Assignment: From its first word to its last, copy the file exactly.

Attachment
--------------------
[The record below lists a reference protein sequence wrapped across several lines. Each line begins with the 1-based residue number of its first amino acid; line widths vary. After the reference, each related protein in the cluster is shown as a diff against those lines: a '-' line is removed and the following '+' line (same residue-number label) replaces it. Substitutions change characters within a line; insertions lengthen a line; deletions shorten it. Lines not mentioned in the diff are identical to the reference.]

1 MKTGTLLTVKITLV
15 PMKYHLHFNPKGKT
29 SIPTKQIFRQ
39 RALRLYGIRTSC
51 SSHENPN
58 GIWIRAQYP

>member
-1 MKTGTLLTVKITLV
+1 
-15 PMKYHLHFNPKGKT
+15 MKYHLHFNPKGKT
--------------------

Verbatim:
[The record below lists a reference protein sequence wrapped across several lines. Each line begins with the 1-based residue number of its first amino acid; line widths vary. After the reference, each related protein in the cluster is shown as a diff against those lines: a '-' line is removed and the following '+' line (same residue-number label) replaces it. Substitutions change characters within a line; insertions lengthen a line; deletions shorten it. Lines not mentioned in the diff are identical to the reference.]

1 MKTGTLLTVKITLV
15 PMKYHLHFNPKGKT
29 SIPTKQIFRQ
39 RALRLYGIRTSC
51 SSHENPN
58 GIWIRAQYP

>member
-1 MKTGTLLTVKITLV
+1 
-15 PMKYHLHFNPKGKT
+15 MKYHLHFNPKGKT